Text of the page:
From London to Warsaw to Washington this weekend, events will be held around the world celebrating the talent and creativity of Irish women, to mark St Brigid's Day.
What started as an Irish community event at the Embassy in London last year has grown into an international festival, spanning six countries in Europe and five states in the US over five days.
February 1st honours St Brigid, the fifth-century nun from Co Kildare reputed to have performed miracles and healed the sick. The legend of Brigid stretches back to pre-Christian mythology, when she - as daughter of the chief of the gods, - was a goddess herself, associated with poets, healers, childbirth and inspiration. Originally a pagan festival, St Brigid's feast day on February 1st marks the beginning of spring.
The Department of Foreign Affairs chose St Brigid’s Day to showcase women in the Irish diaspora, and build a programme of international events offering an alternative celebration of Irishness to St Patrick’s Day, according to a spokeswoman.
The packed programme of St Brigid's Day events in London (see www.dfa.ie/st-brigids-day-London for the full list) kicks off on Thursday evening with the opening of an exhibition of women's art at the Irish Cultural Centre in Hammersmith, featuring the works of painters Margaret Egan, Deirdre Walsh, Hetty Lawlor and Julie Cusack, and sculpture by Orla de Brí and Ana Duncan.
The main event will be hosted by the Embassy in London on Friday evening, with talks, performances and panel discussions showcasing “trailblazing Irish women who are making their mark in diverse fields such as music, comedy, poetry, literature, theatre, business and entrepreneurship, and politics”.
Among the participants will be Áine Lawlor, Róisín Ingle, Amy Huberman, Denise Gough, Liz Nugent, Senator Lynn Ruane, Belinda McKeon and Marie and Catherine Heaney, with music from Loah, Daire Halpin and Tara O'Grady.
The London Irish Centre will host a series of workshops for all ages on Friday, including St Brigid's Cross making, Irish bread making, and singing circles. On Saturday the LIC will throw an all-female trad session on Saturday at 5pm, followed by an evening of live entertainment hosted by Angela Scalon, whose guests include Tara Flynn, Lisa Lambe and Gemma Hayes.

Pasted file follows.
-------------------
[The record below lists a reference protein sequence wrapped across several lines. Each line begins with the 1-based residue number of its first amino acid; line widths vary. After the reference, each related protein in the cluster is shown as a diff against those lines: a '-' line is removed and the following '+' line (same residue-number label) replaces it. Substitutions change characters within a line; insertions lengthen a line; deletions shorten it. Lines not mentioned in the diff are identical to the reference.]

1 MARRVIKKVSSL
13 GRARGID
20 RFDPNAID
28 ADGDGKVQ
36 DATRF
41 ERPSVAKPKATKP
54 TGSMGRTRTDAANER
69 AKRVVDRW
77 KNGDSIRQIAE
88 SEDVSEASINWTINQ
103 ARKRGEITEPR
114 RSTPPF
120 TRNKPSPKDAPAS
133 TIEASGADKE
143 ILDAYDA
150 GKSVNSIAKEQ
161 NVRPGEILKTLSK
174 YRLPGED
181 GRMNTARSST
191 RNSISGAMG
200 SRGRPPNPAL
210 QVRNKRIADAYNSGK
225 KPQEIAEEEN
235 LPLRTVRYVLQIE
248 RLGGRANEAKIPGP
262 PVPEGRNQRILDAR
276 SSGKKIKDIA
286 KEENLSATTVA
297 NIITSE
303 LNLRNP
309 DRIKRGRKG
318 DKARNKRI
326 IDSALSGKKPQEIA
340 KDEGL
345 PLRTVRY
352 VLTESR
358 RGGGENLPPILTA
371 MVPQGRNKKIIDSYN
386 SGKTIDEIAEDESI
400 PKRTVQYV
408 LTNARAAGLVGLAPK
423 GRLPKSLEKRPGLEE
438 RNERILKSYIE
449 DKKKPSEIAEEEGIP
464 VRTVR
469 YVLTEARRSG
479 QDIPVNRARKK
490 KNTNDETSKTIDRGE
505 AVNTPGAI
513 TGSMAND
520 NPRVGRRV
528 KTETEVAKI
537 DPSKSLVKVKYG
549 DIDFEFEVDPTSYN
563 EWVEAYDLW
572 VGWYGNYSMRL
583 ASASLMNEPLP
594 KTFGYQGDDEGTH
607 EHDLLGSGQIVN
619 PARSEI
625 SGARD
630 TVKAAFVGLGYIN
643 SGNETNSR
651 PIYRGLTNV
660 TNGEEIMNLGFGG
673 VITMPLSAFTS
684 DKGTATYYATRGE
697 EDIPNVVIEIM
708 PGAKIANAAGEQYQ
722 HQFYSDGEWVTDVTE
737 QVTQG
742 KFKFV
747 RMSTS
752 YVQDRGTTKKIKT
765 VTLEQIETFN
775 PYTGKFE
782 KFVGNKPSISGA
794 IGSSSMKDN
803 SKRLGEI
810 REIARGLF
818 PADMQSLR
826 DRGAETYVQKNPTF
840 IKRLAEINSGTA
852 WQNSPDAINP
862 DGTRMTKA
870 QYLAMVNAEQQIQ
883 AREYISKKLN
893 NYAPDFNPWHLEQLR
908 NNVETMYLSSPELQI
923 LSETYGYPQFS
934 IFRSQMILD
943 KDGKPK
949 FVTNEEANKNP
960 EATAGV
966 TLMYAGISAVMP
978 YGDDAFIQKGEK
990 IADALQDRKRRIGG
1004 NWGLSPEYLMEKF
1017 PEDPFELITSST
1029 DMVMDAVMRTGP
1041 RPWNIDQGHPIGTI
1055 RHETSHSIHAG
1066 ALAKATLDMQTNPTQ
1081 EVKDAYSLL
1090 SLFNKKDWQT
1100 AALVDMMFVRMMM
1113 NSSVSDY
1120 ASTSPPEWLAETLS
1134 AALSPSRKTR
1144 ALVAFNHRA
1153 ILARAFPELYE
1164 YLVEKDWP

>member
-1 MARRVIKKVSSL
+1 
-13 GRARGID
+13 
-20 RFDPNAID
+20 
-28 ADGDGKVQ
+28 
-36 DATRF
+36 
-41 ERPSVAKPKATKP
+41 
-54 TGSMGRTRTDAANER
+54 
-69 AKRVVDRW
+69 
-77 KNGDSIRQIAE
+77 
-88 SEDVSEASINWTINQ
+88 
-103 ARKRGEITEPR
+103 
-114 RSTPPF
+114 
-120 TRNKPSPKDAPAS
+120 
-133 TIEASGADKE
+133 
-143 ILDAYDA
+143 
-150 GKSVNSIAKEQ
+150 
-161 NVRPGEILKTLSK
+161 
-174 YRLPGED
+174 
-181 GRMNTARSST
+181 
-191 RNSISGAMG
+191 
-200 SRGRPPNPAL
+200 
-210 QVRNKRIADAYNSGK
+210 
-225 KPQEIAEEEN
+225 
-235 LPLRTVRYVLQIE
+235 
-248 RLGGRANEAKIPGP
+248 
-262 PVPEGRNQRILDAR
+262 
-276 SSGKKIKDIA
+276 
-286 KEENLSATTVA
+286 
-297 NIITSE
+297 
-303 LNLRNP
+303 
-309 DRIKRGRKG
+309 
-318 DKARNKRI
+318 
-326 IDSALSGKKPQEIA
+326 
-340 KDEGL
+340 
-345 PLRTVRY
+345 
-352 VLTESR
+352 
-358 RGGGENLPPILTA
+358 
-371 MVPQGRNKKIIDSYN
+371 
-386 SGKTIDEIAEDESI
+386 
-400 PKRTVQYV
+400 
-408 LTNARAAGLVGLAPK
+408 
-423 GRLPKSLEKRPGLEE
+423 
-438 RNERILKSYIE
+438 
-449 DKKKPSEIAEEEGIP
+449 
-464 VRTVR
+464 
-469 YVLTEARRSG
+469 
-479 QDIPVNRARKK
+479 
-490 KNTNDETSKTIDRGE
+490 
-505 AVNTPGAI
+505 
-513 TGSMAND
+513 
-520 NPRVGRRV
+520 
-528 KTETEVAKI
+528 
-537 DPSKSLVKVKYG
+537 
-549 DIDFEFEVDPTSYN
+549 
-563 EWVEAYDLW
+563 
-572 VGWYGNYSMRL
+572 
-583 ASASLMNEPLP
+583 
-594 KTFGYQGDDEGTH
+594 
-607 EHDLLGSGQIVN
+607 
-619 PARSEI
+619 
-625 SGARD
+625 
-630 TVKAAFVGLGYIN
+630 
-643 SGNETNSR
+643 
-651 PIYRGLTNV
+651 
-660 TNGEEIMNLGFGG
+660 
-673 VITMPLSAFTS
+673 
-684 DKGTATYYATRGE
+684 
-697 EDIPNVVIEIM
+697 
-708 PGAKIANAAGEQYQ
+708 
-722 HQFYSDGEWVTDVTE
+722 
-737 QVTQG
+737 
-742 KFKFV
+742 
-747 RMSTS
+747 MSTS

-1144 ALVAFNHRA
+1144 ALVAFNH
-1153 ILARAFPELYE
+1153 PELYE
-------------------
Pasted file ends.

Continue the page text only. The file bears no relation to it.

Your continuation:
The UK premiere of Katie, the Katie Taylor documentary film, will be shown on Sunday, following a panel discussion about Irish women in film and television, while a surprise celebrity chef will cook for guests at a Bord Bia sponsored "St Brigid's supper" at Selfridges.
Epic, the Irish Emigration Museum in Dublin, is taking its 'Blazing a Trail' exhibition on the road, with satellite exhibitions showcasing female Irish emigrants who influenced the world at the Irish Embassies in Brussels and Strasbourg, the United Nations in New York, and the Irish Consulate in Austin. The Brussels exhibition will open with a panel discussion on Thursday evening, featuring Eilís Ní Dhuibhne, Martina Devlin and Antonia Hart.
A whole host of young Irish women writers will take part in a series of readings, panel discussions and seminars at the Embassy in Berlin on Thursday and Friday, including Eimear McBride, Lisa McInerney, Julia Kelly, Louise O'Neill, Sara Baume and Audrey McGee.
Poet Moya Cannon will read in Warsaw on Thursday evening, with a performance from harpist Kathleen Loughnane, while in Lisbon, an event at the Embassy will celebrate Irish-Portuguese ties in business, science, culture and academia.
Trinity Dance will perform at a reception at the Auditorium Theatre in Chicago, while in Washington, Frances Fitzgerald and Joan Burton will speak at a "women in politics" reception at Georgetown University next Thursday, February 7th. More events are planned for the coming weeks and months in other consulates across the US on Irish women in academia, culture, business and human rights.
The St Brigid’s Day events are funded by the Department of Foreign Affairs’ Emigrant Support Programme, which provides around €12 million to support diaspora events and Irish community organisations worldwide each year.
The new festival is part of the Irish Government's effort to develop Ireland's reputation on the world stage through culture, under the Global Ireland 2025 programme announced in 2018.
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